Following a confirmed arbitration award in favor of a Brown Wegner McNamara client, the opposing side appealed the judgment. The firm filed a successful motion to dismiss the appeal, citing the disentitlement doctrine. The California appellate court agreed to dismiss the appeal, and awarded Brown Wegner McNamara costs on appeal.
What is the Disentitlement Doctrine?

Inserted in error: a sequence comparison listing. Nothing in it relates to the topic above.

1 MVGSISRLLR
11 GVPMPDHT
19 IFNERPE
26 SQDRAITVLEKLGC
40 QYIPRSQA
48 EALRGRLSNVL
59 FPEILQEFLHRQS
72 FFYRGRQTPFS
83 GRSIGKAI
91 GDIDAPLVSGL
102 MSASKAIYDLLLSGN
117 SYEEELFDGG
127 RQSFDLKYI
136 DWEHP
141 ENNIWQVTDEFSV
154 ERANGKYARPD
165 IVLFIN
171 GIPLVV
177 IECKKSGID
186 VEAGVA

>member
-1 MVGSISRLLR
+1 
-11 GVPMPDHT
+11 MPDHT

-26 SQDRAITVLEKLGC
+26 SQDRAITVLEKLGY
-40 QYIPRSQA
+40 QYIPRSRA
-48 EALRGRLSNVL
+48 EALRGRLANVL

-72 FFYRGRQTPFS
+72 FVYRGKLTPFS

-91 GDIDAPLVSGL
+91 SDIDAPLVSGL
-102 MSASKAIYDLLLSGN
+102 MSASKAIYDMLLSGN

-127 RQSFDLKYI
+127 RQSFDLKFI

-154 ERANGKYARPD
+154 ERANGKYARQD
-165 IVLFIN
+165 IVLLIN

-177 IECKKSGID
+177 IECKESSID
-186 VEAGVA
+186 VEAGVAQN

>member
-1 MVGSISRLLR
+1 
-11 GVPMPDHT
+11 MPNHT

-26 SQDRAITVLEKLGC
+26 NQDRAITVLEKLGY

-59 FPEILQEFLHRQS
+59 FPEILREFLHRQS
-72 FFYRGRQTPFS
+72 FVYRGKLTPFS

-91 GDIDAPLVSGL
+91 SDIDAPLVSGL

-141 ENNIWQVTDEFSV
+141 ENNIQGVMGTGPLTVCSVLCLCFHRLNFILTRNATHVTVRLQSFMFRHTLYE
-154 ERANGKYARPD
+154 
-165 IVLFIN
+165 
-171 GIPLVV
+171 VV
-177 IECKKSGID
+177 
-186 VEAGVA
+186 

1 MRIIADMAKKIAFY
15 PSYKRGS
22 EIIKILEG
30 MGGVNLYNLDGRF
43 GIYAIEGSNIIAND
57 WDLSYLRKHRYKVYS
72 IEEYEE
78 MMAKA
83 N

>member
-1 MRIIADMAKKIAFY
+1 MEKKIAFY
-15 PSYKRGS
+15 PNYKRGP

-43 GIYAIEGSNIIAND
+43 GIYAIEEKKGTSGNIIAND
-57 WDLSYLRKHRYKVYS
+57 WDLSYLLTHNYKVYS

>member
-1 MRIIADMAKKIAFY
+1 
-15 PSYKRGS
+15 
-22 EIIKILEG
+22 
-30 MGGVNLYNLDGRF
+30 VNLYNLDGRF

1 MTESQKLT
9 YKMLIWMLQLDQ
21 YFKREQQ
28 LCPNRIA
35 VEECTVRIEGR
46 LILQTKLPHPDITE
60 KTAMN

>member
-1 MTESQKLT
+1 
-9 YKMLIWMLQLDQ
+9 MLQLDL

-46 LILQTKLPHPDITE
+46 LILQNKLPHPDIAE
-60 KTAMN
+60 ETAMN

The disentitlement doctrine is an infrequently-used method to dismiss an appeal prior to the appellate court’s consideration of the merits of the case. The doctrine allows an appellate court to use its “inherent power” to dismiss an appeal, in situations where the appellant has refused to comply with a lower court order. Stoltenberg v. Ampton Investments, Inc. (2013) 215 Cal.App.4th 1225, 1229. This doctrine is founded in fundamental principles of equity. As noted by the California Supreme Court, a “party to an action cannot, with right or reason, ask the aid and assistance of a court in hearing his demands while he stands in an attitude of contempt to legal orders and processes of the courts of this state.” MacPherson v. MacPherson (1939) 13 Cal.2d 271, 277. Thus, if a party is found in contempt by a lower court, or has continuously engaged in willful disobedience or obstructive tactics, then the appellate court will not consider that party’s appeal.